Millions of South Africans said an emotional goodbye to anti-apartheid icon Winnie Madikizela-Mandela on Saturday during her official funeral, with supporters fiercely defending her complex legacy. Thousands of mourners packed a 40,000-seat stadium to celebrate the powerful figure who will be buried as a national hero, after lively debate over how she should be remembered after her death on April 2 at age 81, per the AP. Often called the "Mother of the Nation" and "Mama Winnie," Madikizela-Mandela fought to keep South Africa's anti-apartheid struggle in the international spotlight while her husband, Nelson Mandela, was imprisoned.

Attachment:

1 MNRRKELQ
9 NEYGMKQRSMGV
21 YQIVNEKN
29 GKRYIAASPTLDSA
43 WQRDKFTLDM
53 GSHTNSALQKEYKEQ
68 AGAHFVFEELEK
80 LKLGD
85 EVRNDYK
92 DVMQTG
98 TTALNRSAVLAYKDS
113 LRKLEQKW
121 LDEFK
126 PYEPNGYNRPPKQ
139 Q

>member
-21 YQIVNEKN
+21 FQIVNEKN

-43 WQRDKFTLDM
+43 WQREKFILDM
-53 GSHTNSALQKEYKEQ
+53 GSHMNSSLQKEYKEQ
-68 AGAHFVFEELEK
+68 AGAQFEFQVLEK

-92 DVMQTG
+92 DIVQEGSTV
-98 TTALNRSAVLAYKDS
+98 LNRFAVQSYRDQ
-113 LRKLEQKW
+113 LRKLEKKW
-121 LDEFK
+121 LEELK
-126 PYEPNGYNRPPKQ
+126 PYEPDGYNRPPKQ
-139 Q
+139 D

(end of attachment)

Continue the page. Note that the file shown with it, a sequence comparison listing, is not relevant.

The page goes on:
"Long before it was fashionable to call for Nelson Mandela's release from Robben Island, it was my mother who kept his memory alive," elder daughter Zenani Mandela-Dlamini said, as the audience erupted in cheers. Many South Africans have stood up for Madikizela-Mandela's memory against critics who have characterized her as a problematic figure who was implicated in political violence after she returned from years of banishment in a rural town. Condolences have poured in from around the world in remembrance of one of the 20th century's most prominent political activists. Civil rights leader Jesse Jackson, who attended the funeral, said Friday that Madikizela-Mandela was responsible for making the anti-apartheid movement "a global struggle."
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